On 8 March, the world marks International Women's Day. At Walters People, this day is not a standard 'celebration day' when we shower our female colleagues with gifts, but rather a moment of self-reflection. Eveline Calewaert and Asia Skifati, members of the EMEA ED&I council (Equality, Diversity, and Inclusion) at Robert Walters Group, therefore organised an informal group discussion to reflect with colleagues on important issues such as gender equality and inclusion in the workplace.

"For many employees, International Women's Day seems a rather uneventful day, almost like any other. At first glance, that may seem regrettable, but actually it is a positive sign," shares Eveline. "It shows that the situation within our organisation is far beyond the area of alert. Inclusion is a crucial pillar of our corporate culture. We strive for equal opportunities for everyone, regardless of gender, age or race. Moreover, we want to respect everyone's personal situation. Individual life phases are no barrier to professional development, no matter what the circumstances are."

Asia adds: "Our inclusive mindset did not come about by itself. It is the result of a long-term policy of progressively raising awareness on issues such as gender equality. Every newcomer receives inclusiveness training as part of onboarding. This training not only covers internal perspectives on inclusiveness, but also teaches employees how to properly deal with discrimination. As a recruitment specialist, we have a sort of role model function in society. Because we work with partners from various sectors across our country, we have the opportunity to help raise awareness around (unconscious) gender bias in recruitment and selection. We do this not by lecturing, but by demonstrating an honourable, people-oriented approach ourselves in finding the right talent for the organisations we recruit for."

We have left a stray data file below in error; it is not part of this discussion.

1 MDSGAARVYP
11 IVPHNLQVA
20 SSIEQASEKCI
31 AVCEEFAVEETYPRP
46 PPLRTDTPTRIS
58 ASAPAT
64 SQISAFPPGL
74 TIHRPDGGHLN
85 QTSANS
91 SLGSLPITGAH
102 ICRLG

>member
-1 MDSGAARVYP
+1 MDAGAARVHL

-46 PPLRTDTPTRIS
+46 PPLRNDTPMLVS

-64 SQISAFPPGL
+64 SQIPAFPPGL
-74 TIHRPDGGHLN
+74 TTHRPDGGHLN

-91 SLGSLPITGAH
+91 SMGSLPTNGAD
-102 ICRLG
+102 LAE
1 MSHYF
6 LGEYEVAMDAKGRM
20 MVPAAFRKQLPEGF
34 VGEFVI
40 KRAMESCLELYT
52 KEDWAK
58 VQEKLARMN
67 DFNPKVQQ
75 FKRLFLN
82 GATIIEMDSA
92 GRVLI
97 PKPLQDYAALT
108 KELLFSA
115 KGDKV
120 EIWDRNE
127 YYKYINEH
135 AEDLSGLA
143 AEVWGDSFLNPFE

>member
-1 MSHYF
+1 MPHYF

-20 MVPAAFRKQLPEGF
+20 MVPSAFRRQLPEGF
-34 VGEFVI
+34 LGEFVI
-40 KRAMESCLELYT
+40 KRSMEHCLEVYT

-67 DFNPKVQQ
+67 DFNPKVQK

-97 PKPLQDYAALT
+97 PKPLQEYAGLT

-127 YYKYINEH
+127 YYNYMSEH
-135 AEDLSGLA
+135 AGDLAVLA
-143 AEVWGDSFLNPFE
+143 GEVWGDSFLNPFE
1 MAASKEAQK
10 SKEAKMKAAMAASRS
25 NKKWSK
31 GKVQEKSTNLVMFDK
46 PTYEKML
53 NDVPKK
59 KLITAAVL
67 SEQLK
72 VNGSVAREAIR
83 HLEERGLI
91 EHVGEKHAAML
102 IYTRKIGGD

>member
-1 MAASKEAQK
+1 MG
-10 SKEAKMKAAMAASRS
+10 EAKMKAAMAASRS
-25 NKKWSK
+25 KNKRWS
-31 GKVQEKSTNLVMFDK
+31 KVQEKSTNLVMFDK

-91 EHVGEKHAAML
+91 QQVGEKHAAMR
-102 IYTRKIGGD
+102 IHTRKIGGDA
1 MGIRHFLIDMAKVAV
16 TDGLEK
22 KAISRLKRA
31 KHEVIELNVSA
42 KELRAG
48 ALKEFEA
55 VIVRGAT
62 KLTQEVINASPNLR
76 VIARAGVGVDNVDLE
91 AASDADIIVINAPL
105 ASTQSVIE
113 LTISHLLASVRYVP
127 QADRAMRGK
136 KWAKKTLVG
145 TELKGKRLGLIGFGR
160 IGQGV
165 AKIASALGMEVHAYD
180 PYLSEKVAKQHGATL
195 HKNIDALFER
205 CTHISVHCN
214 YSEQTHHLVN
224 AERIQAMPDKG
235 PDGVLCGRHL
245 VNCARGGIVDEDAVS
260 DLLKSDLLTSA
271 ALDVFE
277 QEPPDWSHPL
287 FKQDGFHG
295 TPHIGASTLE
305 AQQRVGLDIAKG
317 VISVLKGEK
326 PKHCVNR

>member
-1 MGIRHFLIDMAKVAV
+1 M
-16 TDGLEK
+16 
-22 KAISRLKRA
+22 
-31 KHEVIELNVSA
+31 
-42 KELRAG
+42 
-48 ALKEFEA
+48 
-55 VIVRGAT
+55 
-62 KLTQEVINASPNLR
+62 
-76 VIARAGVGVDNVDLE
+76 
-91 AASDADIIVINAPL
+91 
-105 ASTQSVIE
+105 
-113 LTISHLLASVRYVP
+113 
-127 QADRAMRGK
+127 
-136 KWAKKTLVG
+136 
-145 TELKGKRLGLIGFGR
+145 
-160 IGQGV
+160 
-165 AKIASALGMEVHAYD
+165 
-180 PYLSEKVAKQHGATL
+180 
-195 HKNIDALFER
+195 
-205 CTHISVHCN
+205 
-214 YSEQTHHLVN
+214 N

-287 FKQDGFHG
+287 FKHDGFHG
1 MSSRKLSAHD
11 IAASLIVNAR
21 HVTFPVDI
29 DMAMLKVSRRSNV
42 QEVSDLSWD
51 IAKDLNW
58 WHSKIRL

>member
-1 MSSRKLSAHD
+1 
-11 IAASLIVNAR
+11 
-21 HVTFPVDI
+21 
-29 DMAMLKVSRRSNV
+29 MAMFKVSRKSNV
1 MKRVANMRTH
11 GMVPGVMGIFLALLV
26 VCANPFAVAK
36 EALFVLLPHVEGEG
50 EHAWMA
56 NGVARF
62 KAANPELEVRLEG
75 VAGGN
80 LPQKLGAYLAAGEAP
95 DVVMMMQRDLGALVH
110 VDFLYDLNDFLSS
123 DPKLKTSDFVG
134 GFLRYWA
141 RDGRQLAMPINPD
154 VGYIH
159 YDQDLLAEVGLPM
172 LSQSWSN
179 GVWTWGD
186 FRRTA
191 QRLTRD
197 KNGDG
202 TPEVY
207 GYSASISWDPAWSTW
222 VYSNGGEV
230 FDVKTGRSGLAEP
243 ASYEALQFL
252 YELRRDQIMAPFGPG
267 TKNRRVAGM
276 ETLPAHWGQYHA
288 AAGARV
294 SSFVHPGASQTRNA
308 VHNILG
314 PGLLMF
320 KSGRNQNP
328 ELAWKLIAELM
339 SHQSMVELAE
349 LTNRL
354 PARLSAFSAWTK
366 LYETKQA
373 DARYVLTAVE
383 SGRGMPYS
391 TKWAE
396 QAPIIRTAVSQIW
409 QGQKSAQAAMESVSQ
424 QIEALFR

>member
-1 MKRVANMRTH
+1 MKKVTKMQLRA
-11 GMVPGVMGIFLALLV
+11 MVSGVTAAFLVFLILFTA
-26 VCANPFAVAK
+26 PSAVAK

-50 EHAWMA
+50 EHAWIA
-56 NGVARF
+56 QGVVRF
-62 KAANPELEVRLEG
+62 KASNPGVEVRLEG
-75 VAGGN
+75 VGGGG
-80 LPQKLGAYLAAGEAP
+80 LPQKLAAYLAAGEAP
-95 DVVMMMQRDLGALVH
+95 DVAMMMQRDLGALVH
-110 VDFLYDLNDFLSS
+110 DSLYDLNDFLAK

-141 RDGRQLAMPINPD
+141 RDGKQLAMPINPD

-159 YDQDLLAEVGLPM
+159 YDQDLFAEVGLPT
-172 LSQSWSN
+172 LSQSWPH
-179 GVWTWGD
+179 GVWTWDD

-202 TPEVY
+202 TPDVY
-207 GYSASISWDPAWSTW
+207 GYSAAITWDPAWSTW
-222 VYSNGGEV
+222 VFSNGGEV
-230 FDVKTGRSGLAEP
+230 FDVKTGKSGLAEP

"On a day like International Women's Day, it is nice to note that there do not seem to be any major concerns around gender equality among both female and male employees. However, this is not to say that we should put the issue to rest, or that there is no more work to be done," says Asia. "We must continue to take steps as an organisation to create an environment where everyone feels valued, regardless of their gender or life stage. We do this by organising regular workshops and talks from the ED&I council. When it comes to topics such as inclusion and equality, it is important to also let our employees have their own say. By hearing and understanding their experiences, we can uncover areas for improvement and strengthen our inclusive culture. And that happens every day, step by step," Asia concludes.


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Find out more about diversity and inclusion at Robert Walters Group.